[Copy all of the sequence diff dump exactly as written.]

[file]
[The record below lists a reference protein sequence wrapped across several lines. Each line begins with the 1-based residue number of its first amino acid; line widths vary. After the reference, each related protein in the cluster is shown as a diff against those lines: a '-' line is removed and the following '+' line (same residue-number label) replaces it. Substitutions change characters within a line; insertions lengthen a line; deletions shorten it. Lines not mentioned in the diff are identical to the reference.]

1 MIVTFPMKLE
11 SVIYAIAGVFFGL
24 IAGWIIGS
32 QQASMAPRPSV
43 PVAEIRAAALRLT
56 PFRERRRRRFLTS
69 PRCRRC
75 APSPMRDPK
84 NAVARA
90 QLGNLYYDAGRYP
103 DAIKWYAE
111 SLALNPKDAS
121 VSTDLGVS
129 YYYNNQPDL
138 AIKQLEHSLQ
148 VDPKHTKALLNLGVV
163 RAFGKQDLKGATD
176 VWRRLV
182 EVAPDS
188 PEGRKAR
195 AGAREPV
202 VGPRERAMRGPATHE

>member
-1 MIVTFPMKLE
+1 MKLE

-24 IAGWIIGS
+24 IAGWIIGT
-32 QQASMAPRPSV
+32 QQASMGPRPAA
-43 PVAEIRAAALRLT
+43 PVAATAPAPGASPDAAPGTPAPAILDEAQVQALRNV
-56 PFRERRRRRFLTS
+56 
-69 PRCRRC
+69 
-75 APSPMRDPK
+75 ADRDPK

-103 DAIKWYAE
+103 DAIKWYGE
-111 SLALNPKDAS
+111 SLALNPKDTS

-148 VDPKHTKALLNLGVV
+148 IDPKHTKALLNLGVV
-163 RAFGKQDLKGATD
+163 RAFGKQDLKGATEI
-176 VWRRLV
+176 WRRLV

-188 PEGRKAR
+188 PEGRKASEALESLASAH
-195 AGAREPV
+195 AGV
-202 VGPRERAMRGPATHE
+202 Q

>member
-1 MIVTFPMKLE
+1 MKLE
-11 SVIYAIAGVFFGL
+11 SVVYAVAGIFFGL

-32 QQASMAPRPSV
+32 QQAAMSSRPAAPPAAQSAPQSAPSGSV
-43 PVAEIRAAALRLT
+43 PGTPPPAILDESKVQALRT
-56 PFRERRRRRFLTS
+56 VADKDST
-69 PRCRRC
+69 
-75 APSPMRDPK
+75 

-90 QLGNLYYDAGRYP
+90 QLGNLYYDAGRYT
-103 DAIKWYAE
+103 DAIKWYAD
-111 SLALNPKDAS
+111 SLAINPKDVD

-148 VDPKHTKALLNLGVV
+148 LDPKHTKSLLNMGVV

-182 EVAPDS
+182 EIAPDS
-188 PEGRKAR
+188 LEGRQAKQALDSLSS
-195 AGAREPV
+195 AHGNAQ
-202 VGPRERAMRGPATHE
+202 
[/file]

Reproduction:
[The record below lists a reference protein sequence wrapped across several lines. Each line begins with the 1-based residue number of its first amino acid; line widths vary. After the reference, each related protein in the cluster is shown as a diff against those lines: a '-' line is removed and the following '+' line (same residue-number label) replaces it. Substitutions change characters within a line; insertions lengthen a line; deletions shorten it. Lines not mentioned in the diff are identical to the reference.]

1 MIVTFPMKLE
11 SVIYAIAGVFFGL
24 IAGWIIGS
32 QQASMAPRPSV
43 PVAEIRAAALRLT
56 PFRERRRRRFLTS
69 PRCRRC
75 APSPMRDPK
84 NAVARA
90 QLGNLYYDAGRYP
103 DAIKWYAE
111 SLALNPKDAS
121 VSTDLGVS
129 YYYNNQPDL
138 AIKQLEHSLQ
148 VDPKHTKALLNLGVV
163 RAFGKQDLKGATD
176 VWRRLV
182 EVAPDS
188 PEGRKAR
195 AGAREPV
202 VGPRERAMRGPATHE

>member
-1 MIVTFPMKLE
+1 MKLE

-24 IAGWIIGS
+24 IAGWIIGT
-32 QQASMAPRPSV
+32 QQASMGPRPAA
-43 PVAEIRAAALRLT
+43 PVAATAPAPGASPDAAPGTPAPAILDEAQVQALRNV
-56 PFRERRRRRFLTS
+56 
-69 PRCRRC
+69 
-75 APSPMRDPK
+75 ADRDPK

-103 DAIKWYAE
+103 DAIKWYGE
-111 SLALNPKDAS
+111 SLALNPKDTS

-148 VDPKHTKALLNLGVV
+148 IDPKHTKALLNLGVV
-163 RAFGKQDLKGATD
+163 RAFGKQDLKGATEI
-176 VWRRLV
+176 WRRLV

-188 PEGRKAR
+188 PEGRKASEALESLASAH
-195 AGAREPV
+195 AGV
-202 VGPRERAMRGPATHE
+202 Q

>member
-1 MIVTFPMKLE
+1 MKLE
-11 SVIYAIAGVFFGL
+11 SVVYAVAGIFFGL

-32 QQASMAPRPSV
+32 QQAAMSSRPAAPPAAQSAPQSAPSGSV
-43 PVAEIRAAALRLT
+43 PGTPPPAILDESKVQALRT
-56 PFRERRRRRFLTS
+56 VADKDST
-69 PRCRRC
+69 
-75 APSPMRDPK
+75 

-90 QLGNLYYDAGRYP
+90 QLGNLYYDAGRYT
-103 DAIKWYAE
+103 DAIKWYAD
-111 SLALNPKDAS
+111 SLAINPKDVD

-148 VDPKHTKALLNLGVV
+148 LDPKHTKSLLNMGVV

-182 EVAPDS
+182 EIAPDS
-188 PEGRKAR
+188 LEGRQAKQALDSLSS
-195 AGAREPV
+195 AHGNAQ
-202 VGPRERAMRGPATHE
+202 